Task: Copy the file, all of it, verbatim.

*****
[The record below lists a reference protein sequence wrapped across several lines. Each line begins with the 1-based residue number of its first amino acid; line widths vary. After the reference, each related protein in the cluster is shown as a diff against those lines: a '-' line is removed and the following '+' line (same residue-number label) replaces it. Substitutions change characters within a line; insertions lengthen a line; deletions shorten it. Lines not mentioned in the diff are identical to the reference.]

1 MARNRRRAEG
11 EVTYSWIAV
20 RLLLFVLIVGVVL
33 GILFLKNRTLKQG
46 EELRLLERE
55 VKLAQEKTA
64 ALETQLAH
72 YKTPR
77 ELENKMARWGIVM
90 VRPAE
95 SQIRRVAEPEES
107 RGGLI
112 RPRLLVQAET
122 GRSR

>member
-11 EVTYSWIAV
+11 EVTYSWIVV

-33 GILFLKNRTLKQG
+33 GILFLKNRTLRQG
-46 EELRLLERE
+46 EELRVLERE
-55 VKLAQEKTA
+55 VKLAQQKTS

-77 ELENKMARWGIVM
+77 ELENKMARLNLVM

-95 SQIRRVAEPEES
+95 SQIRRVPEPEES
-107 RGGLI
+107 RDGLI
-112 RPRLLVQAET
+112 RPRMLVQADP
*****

[The record below lists a reference protein sequence wrapped across several lines. Each line begins with the 1-based residue number of its first amino acid; line widths vary. After the reference, each related protein in the cluster is shown as a diff against those lines: a '-' line is removed and the following '+' line (same residue-number label) replaces it. Substitutions change characters within a line; insertions lengthen a line; deletions shorten it. Lines not mentioned in the diff are identical to the reference.]

1 MARNRRRAEG
11 EVTYSWIAV
20 RLLLFVLIVGVVL
33 GILFLKNRTLKQG
46 EELRLLERE
55 VKLAQEKTA
64 ALETQLAH
72 YKTPR
77 ELENKMARWGIVM
90 VRPAE
95 SQIRRVAEPEES
107 RGGLI
112 RPRLLVQAET
122 GRSR

>member
-11 EVTYSWIAV
+11 EVTYSWIVV

-33 GILFLKNRTLKQG
+33 GILFLKNRTLRQG
-46 EELRLLERE
+46 EELRVLERE
-55 VKLAQEKTA
+55 VKLAQQKTS

-77 ELENKMARWGIVM
+77 ELENKMARLNLVM

-95 SQIRRVAEPEES
+95 SQIRRVPEPEES
-107 RGGLI
+107 RDGLI
-112 RPRLLVQAET
+112 RPRMLVQADP